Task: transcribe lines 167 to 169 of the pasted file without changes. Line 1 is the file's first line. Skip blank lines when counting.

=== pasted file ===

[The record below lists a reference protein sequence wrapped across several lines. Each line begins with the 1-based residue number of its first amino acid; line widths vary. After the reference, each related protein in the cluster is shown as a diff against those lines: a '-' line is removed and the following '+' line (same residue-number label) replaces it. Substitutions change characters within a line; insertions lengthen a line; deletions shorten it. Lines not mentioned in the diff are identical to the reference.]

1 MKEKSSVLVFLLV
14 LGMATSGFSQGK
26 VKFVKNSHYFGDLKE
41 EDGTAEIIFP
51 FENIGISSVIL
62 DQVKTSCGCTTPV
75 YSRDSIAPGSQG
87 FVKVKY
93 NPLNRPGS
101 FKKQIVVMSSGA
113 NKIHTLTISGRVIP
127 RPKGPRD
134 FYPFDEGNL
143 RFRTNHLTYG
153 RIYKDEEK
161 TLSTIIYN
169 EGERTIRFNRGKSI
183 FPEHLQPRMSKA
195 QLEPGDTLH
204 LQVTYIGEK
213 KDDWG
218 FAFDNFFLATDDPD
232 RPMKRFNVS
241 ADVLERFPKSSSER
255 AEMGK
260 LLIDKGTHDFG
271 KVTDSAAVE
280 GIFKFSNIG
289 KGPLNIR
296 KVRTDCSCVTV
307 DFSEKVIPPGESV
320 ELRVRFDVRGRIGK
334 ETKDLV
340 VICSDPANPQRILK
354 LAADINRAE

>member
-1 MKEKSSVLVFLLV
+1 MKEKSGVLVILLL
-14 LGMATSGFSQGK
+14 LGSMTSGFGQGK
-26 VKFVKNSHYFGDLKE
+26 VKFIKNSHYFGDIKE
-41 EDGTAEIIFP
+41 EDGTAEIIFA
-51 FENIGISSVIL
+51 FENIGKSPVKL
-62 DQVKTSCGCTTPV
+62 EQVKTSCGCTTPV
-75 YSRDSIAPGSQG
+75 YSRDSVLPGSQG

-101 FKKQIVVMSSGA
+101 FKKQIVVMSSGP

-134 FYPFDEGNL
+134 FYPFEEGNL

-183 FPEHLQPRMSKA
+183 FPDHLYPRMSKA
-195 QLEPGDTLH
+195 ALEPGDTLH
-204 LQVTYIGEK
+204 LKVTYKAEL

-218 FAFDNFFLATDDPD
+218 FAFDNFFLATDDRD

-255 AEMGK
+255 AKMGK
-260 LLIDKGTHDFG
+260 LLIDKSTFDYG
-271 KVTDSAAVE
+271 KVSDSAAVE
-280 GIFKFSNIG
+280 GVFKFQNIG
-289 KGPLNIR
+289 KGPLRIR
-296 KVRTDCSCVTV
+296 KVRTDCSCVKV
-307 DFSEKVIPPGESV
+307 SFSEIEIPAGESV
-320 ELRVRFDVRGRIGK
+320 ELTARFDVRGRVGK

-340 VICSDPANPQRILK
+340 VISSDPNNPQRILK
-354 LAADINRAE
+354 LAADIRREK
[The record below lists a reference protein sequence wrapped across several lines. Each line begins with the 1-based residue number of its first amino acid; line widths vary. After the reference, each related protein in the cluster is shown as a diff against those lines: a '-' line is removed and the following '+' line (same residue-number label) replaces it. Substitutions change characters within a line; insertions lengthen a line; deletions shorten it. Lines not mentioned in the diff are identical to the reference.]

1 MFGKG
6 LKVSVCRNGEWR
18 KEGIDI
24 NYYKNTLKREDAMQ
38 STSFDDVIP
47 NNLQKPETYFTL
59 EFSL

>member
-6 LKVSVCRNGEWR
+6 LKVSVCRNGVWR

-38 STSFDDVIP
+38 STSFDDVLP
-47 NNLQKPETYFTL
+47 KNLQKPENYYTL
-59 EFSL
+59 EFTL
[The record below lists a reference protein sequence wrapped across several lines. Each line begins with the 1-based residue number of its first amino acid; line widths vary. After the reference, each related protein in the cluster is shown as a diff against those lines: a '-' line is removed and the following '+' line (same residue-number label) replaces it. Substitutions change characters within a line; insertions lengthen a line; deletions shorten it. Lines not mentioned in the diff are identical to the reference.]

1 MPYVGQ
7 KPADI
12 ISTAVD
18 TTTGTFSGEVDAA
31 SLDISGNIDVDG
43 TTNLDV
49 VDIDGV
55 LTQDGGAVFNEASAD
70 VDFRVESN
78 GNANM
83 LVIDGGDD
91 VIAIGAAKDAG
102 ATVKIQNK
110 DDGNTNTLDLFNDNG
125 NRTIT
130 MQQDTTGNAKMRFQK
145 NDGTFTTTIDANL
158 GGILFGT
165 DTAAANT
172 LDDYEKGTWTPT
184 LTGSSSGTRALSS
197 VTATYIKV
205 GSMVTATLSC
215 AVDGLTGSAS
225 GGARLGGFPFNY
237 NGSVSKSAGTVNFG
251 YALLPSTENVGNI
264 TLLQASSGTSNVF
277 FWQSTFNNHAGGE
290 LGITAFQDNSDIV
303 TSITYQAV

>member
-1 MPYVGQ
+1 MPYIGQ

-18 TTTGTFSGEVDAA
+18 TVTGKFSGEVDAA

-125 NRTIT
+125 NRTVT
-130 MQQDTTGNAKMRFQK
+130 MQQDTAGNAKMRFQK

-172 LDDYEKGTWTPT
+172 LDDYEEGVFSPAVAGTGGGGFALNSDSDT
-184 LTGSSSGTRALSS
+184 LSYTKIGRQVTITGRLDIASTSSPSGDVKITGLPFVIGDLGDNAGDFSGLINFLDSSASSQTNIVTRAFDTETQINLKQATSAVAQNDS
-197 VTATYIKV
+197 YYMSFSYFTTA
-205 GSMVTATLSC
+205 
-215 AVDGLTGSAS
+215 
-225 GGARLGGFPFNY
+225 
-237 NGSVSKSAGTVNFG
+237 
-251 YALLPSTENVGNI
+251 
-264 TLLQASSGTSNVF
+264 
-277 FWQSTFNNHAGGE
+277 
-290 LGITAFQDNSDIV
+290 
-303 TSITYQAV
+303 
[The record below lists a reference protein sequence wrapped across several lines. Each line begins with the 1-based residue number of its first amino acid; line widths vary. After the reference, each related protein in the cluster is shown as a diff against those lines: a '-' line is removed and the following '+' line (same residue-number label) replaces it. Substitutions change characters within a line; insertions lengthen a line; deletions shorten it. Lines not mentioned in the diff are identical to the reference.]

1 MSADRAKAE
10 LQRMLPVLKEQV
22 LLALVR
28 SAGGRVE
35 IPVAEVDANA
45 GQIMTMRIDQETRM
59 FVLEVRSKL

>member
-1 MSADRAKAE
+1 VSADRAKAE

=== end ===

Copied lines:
1 MSADRAKAE
10 LQRMLPVLKEQV
22 LLALVR